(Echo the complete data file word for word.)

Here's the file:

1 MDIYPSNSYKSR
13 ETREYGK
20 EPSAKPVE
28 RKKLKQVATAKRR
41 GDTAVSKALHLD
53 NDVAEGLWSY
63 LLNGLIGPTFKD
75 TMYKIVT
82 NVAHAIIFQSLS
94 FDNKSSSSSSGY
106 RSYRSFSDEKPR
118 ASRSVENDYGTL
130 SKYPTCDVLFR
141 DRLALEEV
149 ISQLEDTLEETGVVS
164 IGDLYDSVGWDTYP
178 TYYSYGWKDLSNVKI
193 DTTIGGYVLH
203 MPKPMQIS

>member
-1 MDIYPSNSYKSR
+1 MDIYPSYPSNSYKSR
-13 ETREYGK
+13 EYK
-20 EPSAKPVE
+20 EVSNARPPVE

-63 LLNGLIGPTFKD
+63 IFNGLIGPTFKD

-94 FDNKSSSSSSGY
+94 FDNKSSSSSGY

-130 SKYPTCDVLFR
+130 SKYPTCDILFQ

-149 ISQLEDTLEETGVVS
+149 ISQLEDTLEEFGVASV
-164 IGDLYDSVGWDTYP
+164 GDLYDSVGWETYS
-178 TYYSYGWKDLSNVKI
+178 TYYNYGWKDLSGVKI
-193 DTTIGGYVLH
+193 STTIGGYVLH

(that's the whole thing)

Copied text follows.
1 MDIYPSNSYKSR
13 ETREYGK
20 EPSAKPVE
28 RKKLKQVATAKRR
41 GDTAVSKALHLD
53 NDVAEGLWSY
63 LLNGLIGPTFKD
75 TMYKIVT
82 NVAHAIIFQSLS
94 FDNKSSSSSSGY
106 RSYRSFSDEKPR
118 ASRSVENDYGTL
130 SKYPTCDVLFR
141 DRLALEEV
149 ISQLEDTLEETGVVS
164 IGDLYDSVGWDTYP
178 TYYSYGWKDLSNVKI
193 DTTIGGYVLH
203 MPKPMQIS

>member
-1 MDIYPSNSYKSR
+1 MDIYPSYPSNSYKSR
-13 ETREYGK
+13 EYK
-20 EPSAKPVE
+20 EVSNARPPVE

-63 LLNGLIGPTFKD
+63 IFNGLIGPTFKD

-94 FDNKSSSSSSGY
+94 FDNKSSSSSGY

-130 SKYPTCDVLFR
+130 SKYPTCDILFQ

-149 ISQLEDTLEETGVVS
+149 ISQLEDTLEEFGVASV
-164 IGDLYDSVGWDTYP
+164 GDLYDSVGWETYS
-178 TYYSYGWKDLSNVKI
+178 TYYNYGWKDLSGVKI
-193 DTTIGGYVLH
+193 STTIGGYVLH